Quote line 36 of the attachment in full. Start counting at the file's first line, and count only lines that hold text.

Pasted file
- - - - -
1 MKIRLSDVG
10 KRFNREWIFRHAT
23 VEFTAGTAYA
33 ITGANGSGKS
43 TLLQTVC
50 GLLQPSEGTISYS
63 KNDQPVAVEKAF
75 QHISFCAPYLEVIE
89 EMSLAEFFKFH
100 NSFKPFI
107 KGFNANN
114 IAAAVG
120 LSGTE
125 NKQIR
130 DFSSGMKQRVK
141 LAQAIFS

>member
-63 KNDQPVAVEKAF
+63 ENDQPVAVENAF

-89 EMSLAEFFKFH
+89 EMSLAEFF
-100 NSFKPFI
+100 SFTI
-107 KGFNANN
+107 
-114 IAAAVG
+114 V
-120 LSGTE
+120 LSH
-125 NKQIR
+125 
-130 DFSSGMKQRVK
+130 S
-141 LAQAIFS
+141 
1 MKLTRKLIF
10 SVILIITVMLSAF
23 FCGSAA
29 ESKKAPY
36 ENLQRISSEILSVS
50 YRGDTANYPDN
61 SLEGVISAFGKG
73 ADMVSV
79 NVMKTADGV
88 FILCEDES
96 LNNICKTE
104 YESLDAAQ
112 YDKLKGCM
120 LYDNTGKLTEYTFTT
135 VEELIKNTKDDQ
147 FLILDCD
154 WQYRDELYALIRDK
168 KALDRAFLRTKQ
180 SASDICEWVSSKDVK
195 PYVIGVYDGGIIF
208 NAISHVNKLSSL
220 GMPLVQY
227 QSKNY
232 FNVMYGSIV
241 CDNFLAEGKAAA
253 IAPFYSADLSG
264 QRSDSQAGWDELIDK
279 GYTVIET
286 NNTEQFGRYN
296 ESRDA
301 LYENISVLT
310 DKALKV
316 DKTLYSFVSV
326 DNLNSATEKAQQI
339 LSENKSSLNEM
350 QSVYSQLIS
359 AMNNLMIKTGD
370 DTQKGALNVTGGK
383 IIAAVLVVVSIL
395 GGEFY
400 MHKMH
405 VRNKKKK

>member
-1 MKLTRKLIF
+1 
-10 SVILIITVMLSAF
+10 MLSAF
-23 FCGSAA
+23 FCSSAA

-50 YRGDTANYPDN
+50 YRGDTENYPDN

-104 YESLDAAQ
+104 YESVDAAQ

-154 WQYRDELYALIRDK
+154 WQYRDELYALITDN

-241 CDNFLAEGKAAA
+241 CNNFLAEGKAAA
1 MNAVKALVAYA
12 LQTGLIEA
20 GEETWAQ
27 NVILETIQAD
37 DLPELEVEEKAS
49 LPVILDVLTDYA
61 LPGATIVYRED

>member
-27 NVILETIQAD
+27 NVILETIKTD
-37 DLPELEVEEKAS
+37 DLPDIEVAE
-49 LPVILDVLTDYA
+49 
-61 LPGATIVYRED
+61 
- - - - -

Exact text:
1 MKLTRKLIF